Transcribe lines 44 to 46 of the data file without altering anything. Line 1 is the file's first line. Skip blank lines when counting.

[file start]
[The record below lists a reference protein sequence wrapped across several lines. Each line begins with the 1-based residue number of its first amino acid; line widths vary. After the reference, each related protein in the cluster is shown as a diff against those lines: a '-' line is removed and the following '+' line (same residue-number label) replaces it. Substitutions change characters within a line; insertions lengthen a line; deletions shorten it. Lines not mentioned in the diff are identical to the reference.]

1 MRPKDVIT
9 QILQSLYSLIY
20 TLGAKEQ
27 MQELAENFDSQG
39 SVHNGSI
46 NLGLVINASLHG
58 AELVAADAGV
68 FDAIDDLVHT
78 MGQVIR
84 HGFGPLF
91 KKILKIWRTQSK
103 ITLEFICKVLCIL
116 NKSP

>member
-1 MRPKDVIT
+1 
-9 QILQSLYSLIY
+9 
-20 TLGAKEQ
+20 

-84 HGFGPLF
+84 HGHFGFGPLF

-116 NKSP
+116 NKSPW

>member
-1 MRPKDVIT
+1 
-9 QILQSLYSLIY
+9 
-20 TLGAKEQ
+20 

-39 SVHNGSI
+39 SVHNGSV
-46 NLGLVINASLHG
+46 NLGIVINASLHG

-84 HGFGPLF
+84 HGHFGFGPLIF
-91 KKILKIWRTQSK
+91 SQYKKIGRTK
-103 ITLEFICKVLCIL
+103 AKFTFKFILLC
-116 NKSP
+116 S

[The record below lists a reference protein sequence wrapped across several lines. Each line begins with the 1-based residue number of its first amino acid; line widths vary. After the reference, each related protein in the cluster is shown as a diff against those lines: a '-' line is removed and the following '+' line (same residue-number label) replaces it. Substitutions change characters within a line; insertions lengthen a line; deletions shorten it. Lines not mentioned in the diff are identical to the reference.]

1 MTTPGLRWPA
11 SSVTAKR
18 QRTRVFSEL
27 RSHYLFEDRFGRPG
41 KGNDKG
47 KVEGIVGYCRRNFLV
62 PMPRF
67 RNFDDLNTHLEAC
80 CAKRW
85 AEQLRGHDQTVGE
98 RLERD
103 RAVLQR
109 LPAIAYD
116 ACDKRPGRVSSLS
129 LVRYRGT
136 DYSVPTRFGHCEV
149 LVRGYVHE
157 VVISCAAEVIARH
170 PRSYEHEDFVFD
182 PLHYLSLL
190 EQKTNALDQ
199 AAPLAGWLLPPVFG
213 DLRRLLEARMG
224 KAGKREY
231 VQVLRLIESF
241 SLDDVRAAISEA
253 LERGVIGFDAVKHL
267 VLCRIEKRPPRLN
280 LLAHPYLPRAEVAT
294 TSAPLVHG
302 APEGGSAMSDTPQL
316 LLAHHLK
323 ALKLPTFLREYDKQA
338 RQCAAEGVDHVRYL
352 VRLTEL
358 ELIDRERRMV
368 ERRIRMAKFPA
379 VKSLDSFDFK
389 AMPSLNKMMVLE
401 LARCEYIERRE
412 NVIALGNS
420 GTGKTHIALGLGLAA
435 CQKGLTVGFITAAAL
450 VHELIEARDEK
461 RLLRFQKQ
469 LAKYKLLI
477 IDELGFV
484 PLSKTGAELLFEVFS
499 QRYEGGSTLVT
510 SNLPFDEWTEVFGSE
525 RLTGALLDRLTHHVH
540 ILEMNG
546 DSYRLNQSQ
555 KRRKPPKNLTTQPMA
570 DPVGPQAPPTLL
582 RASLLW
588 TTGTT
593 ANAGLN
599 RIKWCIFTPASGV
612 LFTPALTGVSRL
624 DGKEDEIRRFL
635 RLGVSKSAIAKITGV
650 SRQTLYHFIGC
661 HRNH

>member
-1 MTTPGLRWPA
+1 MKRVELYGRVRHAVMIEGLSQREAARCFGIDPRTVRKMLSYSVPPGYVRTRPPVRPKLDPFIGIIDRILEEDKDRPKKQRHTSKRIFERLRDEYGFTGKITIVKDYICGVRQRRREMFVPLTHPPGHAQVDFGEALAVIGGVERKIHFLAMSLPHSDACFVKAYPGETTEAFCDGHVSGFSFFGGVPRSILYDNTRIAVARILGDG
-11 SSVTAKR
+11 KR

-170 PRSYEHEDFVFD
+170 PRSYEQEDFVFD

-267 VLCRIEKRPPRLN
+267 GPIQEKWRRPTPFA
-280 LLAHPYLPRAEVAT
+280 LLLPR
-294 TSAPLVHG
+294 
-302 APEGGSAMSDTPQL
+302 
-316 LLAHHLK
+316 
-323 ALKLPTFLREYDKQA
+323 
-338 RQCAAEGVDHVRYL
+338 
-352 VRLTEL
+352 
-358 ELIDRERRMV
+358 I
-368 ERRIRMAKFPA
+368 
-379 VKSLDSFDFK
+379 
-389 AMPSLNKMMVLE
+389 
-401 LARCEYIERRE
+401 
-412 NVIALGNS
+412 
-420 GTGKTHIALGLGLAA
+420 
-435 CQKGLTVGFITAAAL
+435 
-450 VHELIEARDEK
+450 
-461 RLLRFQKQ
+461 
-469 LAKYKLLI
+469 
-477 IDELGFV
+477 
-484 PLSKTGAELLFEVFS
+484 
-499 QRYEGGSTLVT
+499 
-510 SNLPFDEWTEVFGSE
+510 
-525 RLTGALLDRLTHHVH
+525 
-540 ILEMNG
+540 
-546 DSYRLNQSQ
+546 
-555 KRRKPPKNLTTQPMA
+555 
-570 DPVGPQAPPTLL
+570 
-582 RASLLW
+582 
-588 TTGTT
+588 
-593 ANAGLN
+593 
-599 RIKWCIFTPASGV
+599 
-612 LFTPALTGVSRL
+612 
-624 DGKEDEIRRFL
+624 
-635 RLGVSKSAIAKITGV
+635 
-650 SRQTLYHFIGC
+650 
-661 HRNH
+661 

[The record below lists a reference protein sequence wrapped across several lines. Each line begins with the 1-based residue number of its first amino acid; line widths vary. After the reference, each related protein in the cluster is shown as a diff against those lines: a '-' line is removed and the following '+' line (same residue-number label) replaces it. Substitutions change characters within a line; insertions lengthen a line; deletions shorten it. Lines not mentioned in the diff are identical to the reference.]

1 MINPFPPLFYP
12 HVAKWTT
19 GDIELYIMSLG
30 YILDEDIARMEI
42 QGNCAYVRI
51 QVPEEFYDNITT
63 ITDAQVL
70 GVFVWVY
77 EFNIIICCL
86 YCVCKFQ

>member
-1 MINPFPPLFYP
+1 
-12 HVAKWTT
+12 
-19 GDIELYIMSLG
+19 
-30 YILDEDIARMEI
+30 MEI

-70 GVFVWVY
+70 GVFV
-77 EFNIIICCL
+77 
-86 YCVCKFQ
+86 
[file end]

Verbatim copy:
+116 S

[The record below lists a reference protein sequence wrapped across several lines. Each line begins with the 1-based residue number of its first amino acid; line widths vary. After the reference, each related protein in the cluster is shown as a diff against those lines: a '-' line is removed and the following '+' line (same residue-number label) replaces it. Substitutions change characters within a line; insertions lengthen a line; deletions shorten it. Lines not mentioned in the diff are identical to the reference.]

1 MTTPGLRWPA